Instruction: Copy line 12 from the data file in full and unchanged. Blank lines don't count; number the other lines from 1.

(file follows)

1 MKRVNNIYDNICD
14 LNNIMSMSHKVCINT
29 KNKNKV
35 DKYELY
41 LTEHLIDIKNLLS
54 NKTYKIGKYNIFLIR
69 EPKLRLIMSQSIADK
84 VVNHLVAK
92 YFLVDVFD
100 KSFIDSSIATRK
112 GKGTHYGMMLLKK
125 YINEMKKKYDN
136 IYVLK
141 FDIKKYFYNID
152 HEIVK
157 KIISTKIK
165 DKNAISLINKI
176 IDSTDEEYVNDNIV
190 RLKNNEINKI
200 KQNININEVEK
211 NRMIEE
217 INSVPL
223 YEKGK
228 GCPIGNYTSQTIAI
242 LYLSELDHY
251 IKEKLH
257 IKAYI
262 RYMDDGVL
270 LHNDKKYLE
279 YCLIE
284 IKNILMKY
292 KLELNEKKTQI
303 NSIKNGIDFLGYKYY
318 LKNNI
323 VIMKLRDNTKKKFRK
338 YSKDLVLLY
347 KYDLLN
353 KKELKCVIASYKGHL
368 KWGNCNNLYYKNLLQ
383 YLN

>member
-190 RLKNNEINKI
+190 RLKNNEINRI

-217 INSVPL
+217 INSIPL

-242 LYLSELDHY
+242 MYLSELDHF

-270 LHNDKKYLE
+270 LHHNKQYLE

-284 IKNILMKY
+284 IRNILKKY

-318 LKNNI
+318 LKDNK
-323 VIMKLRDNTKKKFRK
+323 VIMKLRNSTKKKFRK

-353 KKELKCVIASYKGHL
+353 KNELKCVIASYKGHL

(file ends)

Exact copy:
125 YINEMKKKYDN